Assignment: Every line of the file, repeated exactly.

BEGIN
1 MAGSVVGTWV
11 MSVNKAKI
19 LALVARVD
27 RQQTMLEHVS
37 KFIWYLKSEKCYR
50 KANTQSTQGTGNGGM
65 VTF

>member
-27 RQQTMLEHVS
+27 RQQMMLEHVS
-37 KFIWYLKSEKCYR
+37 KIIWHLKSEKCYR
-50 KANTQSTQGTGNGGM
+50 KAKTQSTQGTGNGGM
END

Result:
1 MAGSVVGTWV
11 MSVNKAKI
19 LALVARVD
27 RQQTMLEHVS
37 KFIWYLKSEKCYR
50 KANTQSTQGTGNGGM
65 VTF

>member
-27 RQQTMLEHVS
+27 RQQMMLEHVS
-37 KFIWYLKSEKCYR
+37 KIIWHLKSEKCYR
-50 KANTQSTQGTGNGGM
+50 KAKTQSTQGTGNGGM